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The effect of multilateral trade clearinghouses on the demand for international reserves

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  • Ellen E. Meade

Abstract

This paper attempts to capture the portfolio incentives for central bank participation in a multilateral trade clearinghouse and to discuss the relation of those incentives to the volume of trade. Clearing­houses for the netting of multilateral intra-regional trade have existed since the 1950s, but no work to date has attempted to explore the incentive effects of such arrangements. Instead previous work, primarily empirical, has focused on the tendency of preferential arrangements (clearing as well as favorable protectionist policies) between nations to encourage trade flows between them. This paper advances the notion that the effects of clearing arrangements must be modelled as a portfolio choice problem, in order to ascertain the precise influence of clearing alone. ; The model developed here describes the choice of the central bank between holding reserve balances and investing in productive assets. For a given distribution of net export receipts and a given cash management policy of the central bank, expected daily demand for international reserves is derived. This demand is re-derived to illustrate the effects of a clearing­house; in addition, reserve demand is augmented to account for debt payments to external creditors. ; Regardless of whether the central bank makes external debt pay­ments, the clearing arrangement reduces the demand for reserves to finance trade. It is possible, were the "freed" reserves invested in development of the export industry, that the clearing arrangement could translate into an increased volume of trade. If the country is burdened with external debt payments however, it is possible that the "freed" reserves would simply be used to increase payments to external creditors.

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File URL: http://www.federalreserve.gov/pubs/ifdp/1987/310/ifdp310.pdf
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Bibliographic Info

Paper provided by Board of Governors of the Federal Reserve System (U.S.) in its series International Finance Discussion Papers with number 310.

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Date of creation: 1987
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Handle: RePEc:fip:fedgif:310

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Related research

Keywords: Clearinghouses (Banking) ; International trade ; Payment systems;

References

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  1. H. Robert Heller, 1968. "The Transactions Demand for International Means of Payments," Journal of Political Economy, University of Chicago Press, vol. 76, pages 141.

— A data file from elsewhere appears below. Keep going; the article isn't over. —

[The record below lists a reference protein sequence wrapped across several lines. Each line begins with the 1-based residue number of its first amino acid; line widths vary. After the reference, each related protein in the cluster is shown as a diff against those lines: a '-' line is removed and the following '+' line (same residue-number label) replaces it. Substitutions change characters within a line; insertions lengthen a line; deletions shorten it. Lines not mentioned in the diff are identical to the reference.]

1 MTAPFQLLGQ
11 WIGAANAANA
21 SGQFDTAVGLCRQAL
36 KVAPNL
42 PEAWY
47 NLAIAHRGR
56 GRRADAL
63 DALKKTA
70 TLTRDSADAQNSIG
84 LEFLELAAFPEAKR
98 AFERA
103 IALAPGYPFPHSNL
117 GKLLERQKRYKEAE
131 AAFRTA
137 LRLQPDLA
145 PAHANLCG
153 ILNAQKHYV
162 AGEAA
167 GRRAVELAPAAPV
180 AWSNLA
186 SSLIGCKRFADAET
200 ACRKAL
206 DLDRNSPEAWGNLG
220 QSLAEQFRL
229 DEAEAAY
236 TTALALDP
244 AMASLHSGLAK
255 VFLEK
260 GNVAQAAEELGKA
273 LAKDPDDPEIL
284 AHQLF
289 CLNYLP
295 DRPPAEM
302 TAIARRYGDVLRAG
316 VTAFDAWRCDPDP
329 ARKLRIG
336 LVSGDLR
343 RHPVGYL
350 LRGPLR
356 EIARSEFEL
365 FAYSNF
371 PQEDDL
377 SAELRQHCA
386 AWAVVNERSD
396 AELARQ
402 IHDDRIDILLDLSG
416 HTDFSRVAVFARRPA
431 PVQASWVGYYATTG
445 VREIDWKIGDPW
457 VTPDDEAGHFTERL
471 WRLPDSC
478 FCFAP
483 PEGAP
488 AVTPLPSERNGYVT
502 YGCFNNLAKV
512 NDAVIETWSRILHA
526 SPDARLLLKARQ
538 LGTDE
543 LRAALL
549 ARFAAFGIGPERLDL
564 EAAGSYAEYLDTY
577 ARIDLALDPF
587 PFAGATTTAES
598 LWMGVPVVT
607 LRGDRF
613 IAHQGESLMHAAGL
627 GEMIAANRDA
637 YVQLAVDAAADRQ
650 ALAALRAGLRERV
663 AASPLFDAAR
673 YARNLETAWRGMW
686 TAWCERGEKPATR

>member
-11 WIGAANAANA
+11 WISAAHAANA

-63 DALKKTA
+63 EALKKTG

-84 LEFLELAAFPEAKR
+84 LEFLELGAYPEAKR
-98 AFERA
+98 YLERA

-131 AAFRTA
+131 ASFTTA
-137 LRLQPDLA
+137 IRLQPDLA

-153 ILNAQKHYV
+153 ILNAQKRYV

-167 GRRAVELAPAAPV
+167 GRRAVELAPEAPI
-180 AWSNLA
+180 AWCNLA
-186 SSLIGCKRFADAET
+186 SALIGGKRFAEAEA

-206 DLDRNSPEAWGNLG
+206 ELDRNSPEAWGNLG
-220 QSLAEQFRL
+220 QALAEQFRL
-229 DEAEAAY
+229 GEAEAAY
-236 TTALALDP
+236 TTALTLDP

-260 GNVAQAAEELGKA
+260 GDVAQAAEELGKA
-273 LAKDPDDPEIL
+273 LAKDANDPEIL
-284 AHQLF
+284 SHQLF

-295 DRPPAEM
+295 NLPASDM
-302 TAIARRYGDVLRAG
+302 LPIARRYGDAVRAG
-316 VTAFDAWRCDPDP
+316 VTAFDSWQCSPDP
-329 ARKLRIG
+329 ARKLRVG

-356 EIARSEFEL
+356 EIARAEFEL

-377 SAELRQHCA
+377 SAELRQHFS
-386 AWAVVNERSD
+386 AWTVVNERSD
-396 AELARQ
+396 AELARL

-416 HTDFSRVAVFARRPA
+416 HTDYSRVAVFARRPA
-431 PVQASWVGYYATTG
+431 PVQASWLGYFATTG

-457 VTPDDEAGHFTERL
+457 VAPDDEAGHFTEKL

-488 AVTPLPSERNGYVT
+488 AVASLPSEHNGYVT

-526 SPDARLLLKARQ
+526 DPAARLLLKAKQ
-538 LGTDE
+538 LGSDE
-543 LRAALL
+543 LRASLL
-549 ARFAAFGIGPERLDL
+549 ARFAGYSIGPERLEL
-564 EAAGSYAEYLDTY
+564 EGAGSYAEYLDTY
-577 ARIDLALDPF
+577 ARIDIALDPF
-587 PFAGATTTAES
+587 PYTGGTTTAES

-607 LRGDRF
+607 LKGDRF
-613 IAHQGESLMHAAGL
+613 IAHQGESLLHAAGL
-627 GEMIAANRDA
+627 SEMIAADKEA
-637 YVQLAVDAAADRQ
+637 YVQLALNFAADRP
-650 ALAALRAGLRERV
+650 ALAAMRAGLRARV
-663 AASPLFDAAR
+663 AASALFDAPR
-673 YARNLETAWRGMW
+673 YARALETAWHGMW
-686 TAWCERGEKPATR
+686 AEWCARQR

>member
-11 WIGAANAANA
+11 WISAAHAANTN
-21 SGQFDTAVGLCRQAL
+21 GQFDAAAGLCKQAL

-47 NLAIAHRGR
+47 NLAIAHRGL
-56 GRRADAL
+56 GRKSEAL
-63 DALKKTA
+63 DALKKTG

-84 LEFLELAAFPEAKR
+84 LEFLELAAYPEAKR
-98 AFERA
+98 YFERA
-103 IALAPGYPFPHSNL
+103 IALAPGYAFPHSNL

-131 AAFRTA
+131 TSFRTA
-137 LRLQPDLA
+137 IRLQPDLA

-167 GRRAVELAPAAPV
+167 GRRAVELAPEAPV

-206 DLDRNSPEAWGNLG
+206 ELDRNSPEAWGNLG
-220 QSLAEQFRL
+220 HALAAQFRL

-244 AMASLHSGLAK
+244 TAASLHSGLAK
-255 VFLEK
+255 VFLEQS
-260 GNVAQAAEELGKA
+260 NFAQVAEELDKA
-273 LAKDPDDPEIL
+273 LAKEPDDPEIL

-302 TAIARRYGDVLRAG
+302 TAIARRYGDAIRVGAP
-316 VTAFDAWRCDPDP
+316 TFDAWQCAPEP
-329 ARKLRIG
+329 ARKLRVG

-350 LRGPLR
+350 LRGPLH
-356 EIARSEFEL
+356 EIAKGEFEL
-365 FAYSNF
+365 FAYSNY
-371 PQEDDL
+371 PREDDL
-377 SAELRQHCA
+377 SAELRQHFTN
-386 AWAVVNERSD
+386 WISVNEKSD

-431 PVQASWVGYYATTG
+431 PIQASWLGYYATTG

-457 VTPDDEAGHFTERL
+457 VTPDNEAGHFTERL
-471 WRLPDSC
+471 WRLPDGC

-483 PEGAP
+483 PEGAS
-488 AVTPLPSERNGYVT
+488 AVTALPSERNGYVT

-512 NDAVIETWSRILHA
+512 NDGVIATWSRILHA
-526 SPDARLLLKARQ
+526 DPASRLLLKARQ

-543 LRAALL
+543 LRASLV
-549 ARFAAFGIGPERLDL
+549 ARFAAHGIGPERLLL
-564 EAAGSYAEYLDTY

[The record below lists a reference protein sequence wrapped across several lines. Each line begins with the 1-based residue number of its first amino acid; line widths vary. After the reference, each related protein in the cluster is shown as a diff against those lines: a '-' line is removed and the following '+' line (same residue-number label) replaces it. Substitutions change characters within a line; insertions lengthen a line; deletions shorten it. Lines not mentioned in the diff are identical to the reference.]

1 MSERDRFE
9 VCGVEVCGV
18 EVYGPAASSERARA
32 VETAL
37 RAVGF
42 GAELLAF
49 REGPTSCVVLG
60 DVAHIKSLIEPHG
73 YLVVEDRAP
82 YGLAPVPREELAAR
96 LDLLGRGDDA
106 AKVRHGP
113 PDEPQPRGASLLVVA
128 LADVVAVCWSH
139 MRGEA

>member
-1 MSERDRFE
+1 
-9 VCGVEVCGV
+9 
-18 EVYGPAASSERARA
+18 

2. Grossman, Herschel I & Van Huyck, John B, 1988. "Sovereign Debt as a Contingent Claim: Excusable Default, Repudiation, and Reputation," American Economic Review, American Economic Association, vol. 78(5), pages 1088-97, December.
  3. Kelly, Michael G, 1970. "The Demand for International Reserves," American Economic Review, American Economic Association, vol. 60(4), pages 655-67, September.
  4. Hamada, Koichi & Ueda, Kazuo, 1977. "Random Walks and the Theory of the Optimal International Reserves," Economic Journal, Royal Economic Society, vol. 87(348), pages 722-42, December.
  5. Black, Stanley W., 1985. "International money and international monetary arrangements," Handbook of International Economics, in: R. W. Jones & P. B. Kenen (ed.), Handbook of International Economics, edition 1, volume 2, chapter 22, pages 1153-1193 Elsevier.
  6. Olivera, Julio H G, 1969. "A Note on the Optimal Rate of Growth of International Reserves," Journal of Political Economy, University of Chicago Press, vol. 77(2), pages 245-48, March/Apr.
  7. Merton H. Miller & Daniel Orr, 1968. "The Demand For Money By Firms: Extensions Of Analytic Results," Journal of Finance, American Finance Association, vol. 23(5), pages 735-759, December.
  8. Brada, Josef C & Mendez, Jose A, 1983. "Regional Economic Integration and the Volume of Intra-Regional Trade: A Comparison of Developed and Developing Country Experience," Kyklos, Wiley Blackwell, vol. 36(4), pages 589-603.
  9. Britto, Ronald & Heller, H Robert, 1973. "International Adjustment and Optimal Reserves," International Economic Review, Department of Economics, University of Pennsylvania and Osaka University Institute of Social and Economic Research Association, vol. 14(1), pages 182-95, February.
  10. Clark, Peter B, 1970. "Optimum International Reserves and the Speed of Adjustment," Journal of Political Economy, University of Chicago Press, vol. 78(2), pages 356-76, March-Apr.
  11. Peter B. Clark, 1970. "Demand for International Reserves: A Cross-Country Analysis," Canadian Journal of Economics, Canadian Economics Association, vol. 3(4), pages 577-94, November.
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